I am an Indian woman. I am proud to be an Indian woman, 65 years old, completely involved in my work as journalist, film scholar and author. I have been freelancing for 30 years and though the upward climb has not been easy, I am still here.
My areas of interest are gender issues, media, Indian cinema, television, culture, human rights and child rights. I switched from a full-time career in teaching Economics in school and college to full-time freelance journalism. I am a self-taught scholar in gender and in Indian cinema which I recently capped with a Ph.D. in History (Indian Cinema). I have singly authored 16 published books of which five are on gender, seven are on Indian cinema, three are short story collections and one is on urban history. I have also contributed to edited books on gender, cinema, literature and so on.
I am eagerly looking forward to becoming a journalist contributor to PulseWire. I am triggered off by any new idea that touches cinema and gender and often mix the two to create articles on feminist film studies. I am also motivated by current happenings such as how terrorist attacks affect women as victims of sexual violence and the fact that the media chooses to marginalise these.
On the personal front, I am married for 43 years and have had a relatively stable married life with its usual ups and downs. I have one daughter, 38, who is working, married and has an eight-year-old son, Ishaan, who adds a lot of sound and colour to our routine lives from time to time.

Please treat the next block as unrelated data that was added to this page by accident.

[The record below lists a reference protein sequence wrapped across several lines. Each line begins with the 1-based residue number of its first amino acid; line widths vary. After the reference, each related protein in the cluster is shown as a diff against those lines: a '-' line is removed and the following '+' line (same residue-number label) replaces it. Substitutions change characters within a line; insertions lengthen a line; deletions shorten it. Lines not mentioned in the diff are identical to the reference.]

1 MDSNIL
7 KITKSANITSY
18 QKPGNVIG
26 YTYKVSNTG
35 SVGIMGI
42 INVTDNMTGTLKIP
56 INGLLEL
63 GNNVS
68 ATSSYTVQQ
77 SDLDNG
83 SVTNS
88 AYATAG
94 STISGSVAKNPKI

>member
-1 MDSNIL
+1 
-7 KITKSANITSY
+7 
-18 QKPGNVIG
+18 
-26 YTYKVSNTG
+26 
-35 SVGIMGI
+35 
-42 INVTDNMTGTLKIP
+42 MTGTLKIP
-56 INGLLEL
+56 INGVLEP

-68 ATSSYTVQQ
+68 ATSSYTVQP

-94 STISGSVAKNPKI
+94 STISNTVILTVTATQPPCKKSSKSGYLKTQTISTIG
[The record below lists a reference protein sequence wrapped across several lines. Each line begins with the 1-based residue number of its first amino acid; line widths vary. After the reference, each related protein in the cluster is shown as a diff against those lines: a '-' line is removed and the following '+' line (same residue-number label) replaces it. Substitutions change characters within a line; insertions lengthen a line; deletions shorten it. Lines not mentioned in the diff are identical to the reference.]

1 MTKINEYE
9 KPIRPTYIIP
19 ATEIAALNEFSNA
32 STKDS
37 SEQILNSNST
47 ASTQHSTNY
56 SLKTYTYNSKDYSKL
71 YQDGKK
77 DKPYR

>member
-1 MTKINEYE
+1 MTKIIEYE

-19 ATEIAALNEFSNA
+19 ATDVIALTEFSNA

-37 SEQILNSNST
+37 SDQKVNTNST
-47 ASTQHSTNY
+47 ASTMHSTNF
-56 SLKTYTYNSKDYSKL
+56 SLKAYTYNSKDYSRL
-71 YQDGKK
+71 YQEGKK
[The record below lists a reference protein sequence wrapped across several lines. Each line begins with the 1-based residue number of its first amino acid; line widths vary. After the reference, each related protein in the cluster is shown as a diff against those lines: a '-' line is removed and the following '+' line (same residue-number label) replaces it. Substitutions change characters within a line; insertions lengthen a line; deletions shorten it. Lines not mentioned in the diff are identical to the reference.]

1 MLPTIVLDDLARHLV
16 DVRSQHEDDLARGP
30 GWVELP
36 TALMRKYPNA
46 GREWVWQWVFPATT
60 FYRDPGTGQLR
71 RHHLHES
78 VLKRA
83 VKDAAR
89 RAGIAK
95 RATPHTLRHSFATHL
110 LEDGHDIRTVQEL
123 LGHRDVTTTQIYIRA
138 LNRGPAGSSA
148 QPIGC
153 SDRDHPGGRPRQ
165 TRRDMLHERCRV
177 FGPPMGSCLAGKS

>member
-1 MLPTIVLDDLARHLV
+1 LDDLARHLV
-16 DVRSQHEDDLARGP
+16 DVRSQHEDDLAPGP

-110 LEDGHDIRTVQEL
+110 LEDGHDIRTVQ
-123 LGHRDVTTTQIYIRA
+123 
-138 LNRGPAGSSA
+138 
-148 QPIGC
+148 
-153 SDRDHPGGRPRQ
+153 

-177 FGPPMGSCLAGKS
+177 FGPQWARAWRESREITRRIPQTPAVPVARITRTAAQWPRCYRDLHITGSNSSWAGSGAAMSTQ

All this sounds very 'successful' and 'smug' but the reality is not so smooth and beautiful. I was married at 21, to a man arranged by the parents of either family, and was just a graduate prepared to settle down to happy domesticity. But things changed because my husband egged me on to complete my studies though there were objections from his family and so, right through my life, I have filled it with educating myself both formally and informally with long breaks every now and then. I love net surfing and have picked a lot of learning about women in other countries and even wrote a book GENDER AND CONFLICT, covering conflict areas and how these conflict affect women in 21 countries across the world.
It was economic necessity that pushed me to take up a paid teaching job and I never knew what turn my life would take. Looking back, I have taken the rough and tumble of life and career, not always with a smile but it has been worth it. I still strive to achieve something higher and more meaningful because, in my philosophy, progress and dreams do not end and should never end. I constantly apply for fellowships, scholarships, contests and prizes and am confident, that if I apply for 20 different fellowships, I will not win 19 but one should definitely come my way.
That, in short, is all about my life and my interests.